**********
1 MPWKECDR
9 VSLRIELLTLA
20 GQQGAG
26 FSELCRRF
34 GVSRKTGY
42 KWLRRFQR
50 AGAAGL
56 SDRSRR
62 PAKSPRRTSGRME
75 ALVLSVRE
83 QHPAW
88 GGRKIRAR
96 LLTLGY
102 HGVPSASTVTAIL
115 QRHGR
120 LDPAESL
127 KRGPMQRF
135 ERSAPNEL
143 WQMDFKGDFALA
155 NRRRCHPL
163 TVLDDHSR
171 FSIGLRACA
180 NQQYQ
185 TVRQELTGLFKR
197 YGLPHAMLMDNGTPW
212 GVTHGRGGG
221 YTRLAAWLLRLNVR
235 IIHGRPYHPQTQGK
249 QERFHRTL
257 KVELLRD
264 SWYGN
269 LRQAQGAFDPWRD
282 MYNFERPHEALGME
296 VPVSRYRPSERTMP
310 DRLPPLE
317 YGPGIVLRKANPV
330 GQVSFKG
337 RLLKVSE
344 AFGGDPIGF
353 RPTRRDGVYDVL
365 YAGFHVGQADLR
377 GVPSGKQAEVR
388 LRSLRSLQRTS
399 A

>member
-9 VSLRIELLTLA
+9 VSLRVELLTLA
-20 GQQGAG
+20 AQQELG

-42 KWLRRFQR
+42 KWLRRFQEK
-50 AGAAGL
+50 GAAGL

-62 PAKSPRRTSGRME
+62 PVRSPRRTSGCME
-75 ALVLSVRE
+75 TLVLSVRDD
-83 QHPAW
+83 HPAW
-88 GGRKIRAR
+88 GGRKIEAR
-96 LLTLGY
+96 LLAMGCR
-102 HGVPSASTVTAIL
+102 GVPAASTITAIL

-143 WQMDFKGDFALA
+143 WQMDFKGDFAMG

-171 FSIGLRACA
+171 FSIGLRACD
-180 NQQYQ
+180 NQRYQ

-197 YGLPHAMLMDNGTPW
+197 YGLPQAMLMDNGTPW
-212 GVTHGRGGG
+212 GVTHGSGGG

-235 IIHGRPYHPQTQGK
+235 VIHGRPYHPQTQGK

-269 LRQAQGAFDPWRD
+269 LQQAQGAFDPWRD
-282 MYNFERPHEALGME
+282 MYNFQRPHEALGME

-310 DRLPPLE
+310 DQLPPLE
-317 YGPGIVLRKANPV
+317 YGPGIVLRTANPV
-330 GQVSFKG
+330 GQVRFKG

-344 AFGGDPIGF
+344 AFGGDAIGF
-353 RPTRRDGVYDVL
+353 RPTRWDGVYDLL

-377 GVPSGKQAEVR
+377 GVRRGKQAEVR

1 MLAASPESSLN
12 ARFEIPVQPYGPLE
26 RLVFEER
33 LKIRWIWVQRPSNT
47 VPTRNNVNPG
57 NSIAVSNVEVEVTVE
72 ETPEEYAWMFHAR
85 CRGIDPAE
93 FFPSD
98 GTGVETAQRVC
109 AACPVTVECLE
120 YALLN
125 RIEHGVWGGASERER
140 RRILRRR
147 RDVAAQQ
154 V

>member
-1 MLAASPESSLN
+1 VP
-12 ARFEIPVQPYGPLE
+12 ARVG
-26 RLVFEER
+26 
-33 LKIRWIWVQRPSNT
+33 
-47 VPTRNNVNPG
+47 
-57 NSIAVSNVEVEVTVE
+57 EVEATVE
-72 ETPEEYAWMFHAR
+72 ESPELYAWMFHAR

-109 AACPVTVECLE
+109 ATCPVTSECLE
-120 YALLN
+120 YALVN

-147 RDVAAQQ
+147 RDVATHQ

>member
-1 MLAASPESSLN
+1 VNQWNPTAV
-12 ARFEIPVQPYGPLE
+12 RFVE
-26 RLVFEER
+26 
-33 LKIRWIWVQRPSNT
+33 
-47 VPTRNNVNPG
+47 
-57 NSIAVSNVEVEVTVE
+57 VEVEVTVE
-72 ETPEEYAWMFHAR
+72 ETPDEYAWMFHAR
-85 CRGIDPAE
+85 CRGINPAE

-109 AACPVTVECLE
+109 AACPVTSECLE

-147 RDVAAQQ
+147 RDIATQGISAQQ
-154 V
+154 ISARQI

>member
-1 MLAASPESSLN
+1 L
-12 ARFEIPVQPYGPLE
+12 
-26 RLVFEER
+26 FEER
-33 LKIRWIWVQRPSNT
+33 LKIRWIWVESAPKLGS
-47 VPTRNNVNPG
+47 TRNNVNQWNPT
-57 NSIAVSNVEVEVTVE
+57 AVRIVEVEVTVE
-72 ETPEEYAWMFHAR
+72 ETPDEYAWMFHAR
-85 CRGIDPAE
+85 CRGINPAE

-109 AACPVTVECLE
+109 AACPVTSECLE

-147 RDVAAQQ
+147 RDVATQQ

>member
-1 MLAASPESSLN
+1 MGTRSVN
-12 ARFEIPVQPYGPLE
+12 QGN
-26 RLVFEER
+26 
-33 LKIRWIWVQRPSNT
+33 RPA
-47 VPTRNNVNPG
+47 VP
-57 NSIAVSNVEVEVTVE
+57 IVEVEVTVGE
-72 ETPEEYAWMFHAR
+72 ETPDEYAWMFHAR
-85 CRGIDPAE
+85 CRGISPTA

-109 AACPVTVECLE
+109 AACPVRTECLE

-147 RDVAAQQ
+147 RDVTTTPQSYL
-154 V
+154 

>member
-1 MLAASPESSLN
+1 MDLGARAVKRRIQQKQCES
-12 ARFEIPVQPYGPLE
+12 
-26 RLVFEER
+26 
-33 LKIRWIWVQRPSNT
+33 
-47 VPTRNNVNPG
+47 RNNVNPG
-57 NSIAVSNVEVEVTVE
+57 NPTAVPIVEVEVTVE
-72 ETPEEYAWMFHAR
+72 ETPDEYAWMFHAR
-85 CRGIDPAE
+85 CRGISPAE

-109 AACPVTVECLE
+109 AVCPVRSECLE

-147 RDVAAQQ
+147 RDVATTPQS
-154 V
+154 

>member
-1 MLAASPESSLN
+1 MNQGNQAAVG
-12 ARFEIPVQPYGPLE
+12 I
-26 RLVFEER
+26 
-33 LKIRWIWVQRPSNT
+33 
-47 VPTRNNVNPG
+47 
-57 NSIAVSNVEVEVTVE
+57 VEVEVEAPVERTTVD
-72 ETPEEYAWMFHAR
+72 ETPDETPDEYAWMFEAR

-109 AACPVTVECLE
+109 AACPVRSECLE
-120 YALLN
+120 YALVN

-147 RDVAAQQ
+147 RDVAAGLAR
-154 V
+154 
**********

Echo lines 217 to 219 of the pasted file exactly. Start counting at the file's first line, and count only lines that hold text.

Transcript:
-147 RDVAAQQ
+147 RDVATTPQS
-154 V